The WTO Agreement establishes requirements for safeguard investigations by national authorities. The emphasis is on transparency and respect for established rules and practices while avoiding arbitrary methods. Investigating authorities must publicly announce the date of hearings and provide interested parties with other appropriate means of presenting evidence. The evidence includes arguments as to whether a measure is in the public interest. Final report: A final report is presented to both parties and circulated to all WTO members three weeks later. If the Panel decides that the challenged trade measure violates a WTO agreement or obligation, it recommends that the measure be brought into conformity with WTO rules. The panel could suggest how this could be done. Article 1 of the Agreement defines rules of origin as laws, regulations and administrative provisions of general application used to determine the country of origin of goods, with the exception of those relating to the granting of tariff preferences. Thus, the Agreement applies only to rules of origin used in non-preferential trade policy instruments such as most-favoured-nation treatment, anti-dumping and countervailing duties, safeguard measures, origin marking requirements and discriminatory quantitative restrictions or tariff quotas, as well as to trade statistics and government procurement. whereas, however, it is provided that the Agreement will not affect findings made for the purpose of determining the domestic industry or the like products of the domestic industry; The Agreement on Rules of Origin aims to harmonise non-preferential rules of origin and to ensure that these rules do not themselves create unnecessary barriers to trade.
The agreement contains a work programme for the harmonisation of rules of origin to be carried out in cooperation with the World Customs Organisation (WCO) following the entry into force of the World Trade Organisation (WTO). Many of the other WTO agreements aim to promote fair competition: for example, in the areas of agriculture, intellectual property and services. The Agreement on Government Procurement (a plurilateral agreement signed by only a few WTO members) extends competition rules to purchases from thousands of government entities in many countries. And so on. It is recognized by all countries that the harmonization of rules of origin, i.e. the definition of rules of origin that will be applied by all countries and that will be the same regardless of the purpose for which they are applied, would facilitate international trade flows. Indeed, the abuse of rules of origin may in itself make them an instrument of trade policy, rather than simply acting as an instrument in support of a trade policy instrument. However, given the diversity of rules of origin, this harmonisation is a complex undertaking. In 1981 the GATT Secretariat prepared a communication on rules of origin and in November 1982 ministers agreed to examine the rules of origin applied by GATT contracting parties. Until much of the Uruguay Round negotiations, little work was done on rules of origin. In the late 1980s, developments in three important areas led to a greater focus on rules of origin issues: some disciplines are similar to those of the Anti-Dumping Agreement. Countervailing duties (parallel to anti-dumping duties) can only be imposed after the importing country has conducted an in-depth investigation similar to that required for anti-dumping measures.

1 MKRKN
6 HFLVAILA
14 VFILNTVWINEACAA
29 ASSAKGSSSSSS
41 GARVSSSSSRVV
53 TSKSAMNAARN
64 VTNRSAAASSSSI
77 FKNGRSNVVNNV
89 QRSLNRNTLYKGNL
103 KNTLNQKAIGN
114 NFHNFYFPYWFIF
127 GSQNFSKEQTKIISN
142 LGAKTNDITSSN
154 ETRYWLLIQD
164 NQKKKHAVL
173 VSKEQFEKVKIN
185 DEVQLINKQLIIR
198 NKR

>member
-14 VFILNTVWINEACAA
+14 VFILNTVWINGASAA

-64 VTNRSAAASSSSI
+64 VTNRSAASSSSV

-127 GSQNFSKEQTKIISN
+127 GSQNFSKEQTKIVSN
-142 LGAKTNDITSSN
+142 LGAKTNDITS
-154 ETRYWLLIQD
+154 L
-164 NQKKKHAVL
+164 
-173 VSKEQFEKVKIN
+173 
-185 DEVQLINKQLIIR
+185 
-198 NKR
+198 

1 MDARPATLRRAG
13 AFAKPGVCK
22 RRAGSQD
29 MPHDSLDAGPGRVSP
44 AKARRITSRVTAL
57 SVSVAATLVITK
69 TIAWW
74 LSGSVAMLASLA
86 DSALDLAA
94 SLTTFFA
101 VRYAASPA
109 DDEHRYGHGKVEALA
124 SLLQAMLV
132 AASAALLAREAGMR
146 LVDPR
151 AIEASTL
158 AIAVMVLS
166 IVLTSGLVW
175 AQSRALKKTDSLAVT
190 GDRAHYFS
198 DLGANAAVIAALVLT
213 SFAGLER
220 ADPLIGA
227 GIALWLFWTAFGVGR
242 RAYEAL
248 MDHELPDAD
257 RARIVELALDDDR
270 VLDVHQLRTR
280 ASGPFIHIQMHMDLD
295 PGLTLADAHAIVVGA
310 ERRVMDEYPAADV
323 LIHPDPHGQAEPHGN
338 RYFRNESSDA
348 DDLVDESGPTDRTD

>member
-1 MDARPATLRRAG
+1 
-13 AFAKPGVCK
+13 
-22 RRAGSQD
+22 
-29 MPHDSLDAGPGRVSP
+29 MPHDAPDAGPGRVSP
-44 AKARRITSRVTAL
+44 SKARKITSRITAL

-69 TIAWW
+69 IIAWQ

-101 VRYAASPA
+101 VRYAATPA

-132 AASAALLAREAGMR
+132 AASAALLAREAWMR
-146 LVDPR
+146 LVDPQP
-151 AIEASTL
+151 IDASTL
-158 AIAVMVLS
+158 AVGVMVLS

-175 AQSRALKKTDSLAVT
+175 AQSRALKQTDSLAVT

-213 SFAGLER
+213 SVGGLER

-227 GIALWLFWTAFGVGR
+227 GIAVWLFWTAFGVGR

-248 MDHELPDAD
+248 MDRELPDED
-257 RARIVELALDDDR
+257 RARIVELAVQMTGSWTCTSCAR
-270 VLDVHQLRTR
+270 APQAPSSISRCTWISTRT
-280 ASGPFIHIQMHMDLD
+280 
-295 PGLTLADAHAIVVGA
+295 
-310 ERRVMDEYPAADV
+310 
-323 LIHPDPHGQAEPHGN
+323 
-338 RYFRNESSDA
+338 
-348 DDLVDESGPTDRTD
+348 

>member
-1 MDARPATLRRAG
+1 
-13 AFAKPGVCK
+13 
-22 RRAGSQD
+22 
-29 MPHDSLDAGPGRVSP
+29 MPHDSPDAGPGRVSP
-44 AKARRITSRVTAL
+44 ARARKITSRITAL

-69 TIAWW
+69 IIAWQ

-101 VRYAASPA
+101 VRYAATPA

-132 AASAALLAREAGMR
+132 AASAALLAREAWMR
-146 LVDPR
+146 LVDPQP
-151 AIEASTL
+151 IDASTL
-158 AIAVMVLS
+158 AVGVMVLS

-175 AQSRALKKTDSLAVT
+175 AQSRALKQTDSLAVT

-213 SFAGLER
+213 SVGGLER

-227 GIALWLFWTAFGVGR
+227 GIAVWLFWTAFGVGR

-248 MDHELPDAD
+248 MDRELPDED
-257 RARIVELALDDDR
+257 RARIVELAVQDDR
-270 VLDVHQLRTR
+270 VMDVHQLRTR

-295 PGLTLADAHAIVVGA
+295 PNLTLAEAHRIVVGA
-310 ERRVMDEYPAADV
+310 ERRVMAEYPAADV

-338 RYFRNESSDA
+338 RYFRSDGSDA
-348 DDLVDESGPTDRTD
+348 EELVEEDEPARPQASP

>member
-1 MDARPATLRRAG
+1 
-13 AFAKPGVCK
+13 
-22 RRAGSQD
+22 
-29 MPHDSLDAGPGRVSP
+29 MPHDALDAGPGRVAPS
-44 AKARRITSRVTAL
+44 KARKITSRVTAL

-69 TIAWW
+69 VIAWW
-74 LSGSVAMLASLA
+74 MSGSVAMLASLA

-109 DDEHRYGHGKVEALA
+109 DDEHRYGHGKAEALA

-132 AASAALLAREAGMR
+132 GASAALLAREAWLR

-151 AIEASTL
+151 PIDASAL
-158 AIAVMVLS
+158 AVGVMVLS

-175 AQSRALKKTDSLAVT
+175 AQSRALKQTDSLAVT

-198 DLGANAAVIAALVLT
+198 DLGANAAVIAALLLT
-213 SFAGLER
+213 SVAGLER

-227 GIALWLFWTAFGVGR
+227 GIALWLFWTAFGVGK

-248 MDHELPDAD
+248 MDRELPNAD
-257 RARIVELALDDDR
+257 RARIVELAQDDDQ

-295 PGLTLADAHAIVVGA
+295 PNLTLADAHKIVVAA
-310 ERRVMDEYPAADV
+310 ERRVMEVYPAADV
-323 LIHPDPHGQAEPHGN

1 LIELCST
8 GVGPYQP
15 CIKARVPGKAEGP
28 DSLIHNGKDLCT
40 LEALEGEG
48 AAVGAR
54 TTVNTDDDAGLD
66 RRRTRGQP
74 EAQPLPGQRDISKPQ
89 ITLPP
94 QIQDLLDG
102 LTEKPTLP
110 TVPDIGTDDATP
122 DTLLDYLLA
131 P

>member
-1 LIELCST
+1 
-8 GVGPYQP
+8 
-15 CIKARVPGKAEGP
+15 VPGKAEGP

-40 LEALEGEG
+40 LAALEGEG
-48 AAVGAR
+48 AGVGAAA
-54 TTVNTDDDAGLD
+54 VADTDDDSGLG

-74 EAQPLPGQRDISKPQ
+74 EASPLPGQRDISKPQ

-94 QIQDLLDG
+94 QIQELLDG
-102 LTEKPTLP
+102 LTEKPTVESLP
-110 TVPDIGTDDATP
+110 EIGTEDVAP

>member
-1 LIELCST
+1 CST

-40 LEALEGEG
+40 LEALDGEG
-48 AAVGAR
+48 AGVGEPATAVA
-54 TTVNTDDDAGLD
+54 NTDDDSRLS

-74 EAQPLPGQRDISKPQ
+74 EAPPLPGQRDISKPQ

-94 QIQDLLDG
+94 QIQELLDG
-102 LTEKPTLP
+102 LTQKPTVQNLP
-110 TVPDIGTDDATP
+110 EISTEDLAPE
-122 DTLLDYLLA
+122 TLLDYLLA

There are detailed rules for deciding whether a product is subsidized (which is not always easy to calculate), criteria for determining whether imports of subsidized products are causing injury to the domestic industry, procedures for initiating and conducting investigations, and rules for the application and duration (normally five years) of countervailing measures. The subsidized exporter may also agree to increase its export prices instead of its exports subject to countervailing duties. First hearing: The complaining country`s arguments and defence: The complaining country(ies), the respondent country and those that have indicated that they have an interest in the dispute present their arguments at the first hearing of the panel. The growing number and importance of rules of origin led Uruguay Round negotiators to address this issue during the negotiations. Until the completion of the three-year work programme on harmonization, Members are expected to ensure that their rules or origin are transparent; they are managed in a consistent, impartial and rational manner; and that they are based on a positive standard. In addition to the legislation specifically mentioned in the WTO Agreements, measures may be taken in favour of developing countries, individually or collectively, including through waivers of key WTO rules. The system also attempts to improve predictability and stability in other ways. One possibility is to discourage the use of quotas and other measures to fix imported quantities. Managing quotas can lead to more bureaucracy and accusations of unfair gambling.